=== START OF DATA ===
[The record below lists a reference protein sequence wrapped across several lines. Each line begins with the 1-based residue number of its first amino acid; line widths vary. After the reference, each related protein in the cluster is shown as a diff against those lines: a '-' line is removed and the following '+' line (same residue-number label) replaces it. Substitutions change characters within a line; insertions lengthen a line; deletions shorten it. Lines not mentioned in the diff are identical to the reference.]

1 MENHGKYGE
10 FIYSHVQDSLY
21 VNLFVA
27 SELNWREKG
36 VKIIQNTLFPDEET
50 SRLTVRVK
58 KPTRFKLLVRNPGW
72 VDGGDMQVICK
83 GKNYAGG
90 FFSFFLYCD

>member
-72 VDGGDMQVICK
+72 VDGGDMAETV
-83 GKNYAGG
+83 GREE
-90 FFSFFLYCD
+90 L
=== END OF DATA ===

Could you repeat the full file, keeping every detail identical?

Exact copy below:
[The record below lists a reference protein sequence wrapped across several lines. Each line begins with the 1-based residue number of its first amino acid; line widths vary. After the reference, each related protein in the cluster is shown as a diff against those lines: a '-' line is removed and the following '+' line (same residue-number label) replaces it. Substitutions change characters within a line; insertions lengthen a line; deletions shorten it. Lines not mentioned in the diff are identical to the reference.]

1 MENHGKYGE
10 FIYSHVQDSLY
21 VNLFVA
27 SELNWREKG
36 VKIIQNTLFPDEET
50 SRLTVRVK
58 KPTRFKLLVRNPGW
72 VDGGDMQVICK
83 GKNYAGG
90 FFSFFLYCD

>member
-72 VDGGDMQVICK
+72 VDGGDMAETV
-83 GKNYAGG
+83 GREE
-90 FFSFFLYCD
+90 L